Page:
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rtt is not the same as ipg (and by ipg I think we mean inter-packet-delay) #142

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mcallaghan-sandvine opened this Issue Aug 22, 2018 · 1 comment

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mcallaghan-sandvine commented Aug 22, 2018

related to #137 ... (continuation from that story)

as per https://trex-tgn.cisco.com/trex/doc/trex_manual.html#_per_template_section

       ipg : 10000         3
       rtt : 10000         4

, we define these as:

(3) (ipg) = If the global section of the YAML file includes cap_ipg : false, this line sets the inter-packet gap in microseconds.
(4) (rtt) = Should be set to the same value as ipg (microseconds).


This is false.

  1. ipg = inter-packet-gap -- this is actually about IDLE FRAME duration between Ethernet packets. (aka interframe spacing, interframe gap) -- https://en.wikipedia.org/wiki/Interpacket_gap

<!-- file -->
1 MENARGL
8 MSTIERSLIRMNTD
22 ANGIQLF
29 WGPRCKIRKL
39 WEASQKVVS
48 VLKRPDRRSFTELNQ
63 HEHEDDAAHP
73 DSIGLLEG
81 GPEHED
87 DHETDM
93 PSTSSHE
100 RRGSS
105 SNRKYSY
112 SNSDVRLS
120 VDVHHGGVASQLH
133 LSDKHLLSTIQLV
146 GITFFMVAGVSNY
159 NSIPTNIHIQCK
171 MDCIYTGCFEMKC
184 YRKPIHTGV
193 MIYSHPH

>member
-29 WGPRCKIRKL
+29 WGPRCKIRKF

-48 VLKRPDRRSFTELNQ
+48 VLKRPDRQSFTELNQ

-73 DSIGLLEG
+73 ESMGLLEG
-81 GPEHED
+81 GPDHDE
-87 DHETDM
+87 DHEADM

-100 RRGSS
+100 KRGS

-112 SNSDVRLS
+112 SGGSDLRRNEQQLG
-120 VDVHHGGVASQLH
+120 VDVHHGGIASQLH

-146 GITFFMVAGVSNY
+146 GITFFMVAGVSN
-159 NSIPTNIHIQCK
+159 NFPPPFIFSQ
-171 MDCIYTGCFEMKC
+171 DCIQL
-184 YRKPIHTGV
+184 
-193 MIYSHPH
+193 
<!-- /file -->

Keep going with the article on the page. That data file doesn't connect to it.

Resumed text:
2. I think by "ipg", we actually mean "inter-packet delay" -- (how long to delay pkt-to-pkt transmission when RTT is not at play for TCP control flow packets?), this is likely a non-industry accepted term since it's specific to TRex's implementation?

  3. rtt = round-trip-time -- this is different from ipg (and inter-packet delay) -- "the length of time it takes for a signal to be sent plus the length of time it takes for an acknowledgment of that signal to be received" -- https://en.wikipedia.org/wiki/Round-trip_delay_time


I have tested and confirmed this theory:

====
CASE A) (status quo)

if we send a TCP flow when RTT == IPG == 100ms

ipg : 100000
rtt : 100000

-> here it goes:

16:44:39.662082 (SNIP) length 62: 5.0.0.1.15000 > 4.0.0.1.41668: [|tcp]
16:44:39.761095 (SNIP) length 62: 4.0.0.1.41668 > 5.0.0.1.15000: [|tcp]
16:44:39.863706 (SNIP) length 854: 4.0.0.1.41668 > 5.0.0.1.15000: Flags [P.], ack 1006318459, win 57344, length 792
16:44:39.963630 (SNIP) length 413: 5.0.0.1.15000 > 4.0.0.1.41668: Flags [P.], ack 792, win 57344, length 351
16:44:40.061033 (SNIP) length 923: 5.0.0.1.15000 > 4.0.0.1.41668: Flags [P.], ack 792, win 57344, length 861
16:44:40.161048 (SNIP) length 1506: 5.0.0.1.15000 > 4.0.0.1.41668: Flags [.], ack 792, win 57344, length 1444
16:44:40.261059 (SNIP) length 78: 5.0.0.1.15000 > 4.0.0.1.41668: Flags [.], ack 792, win 57344, length 16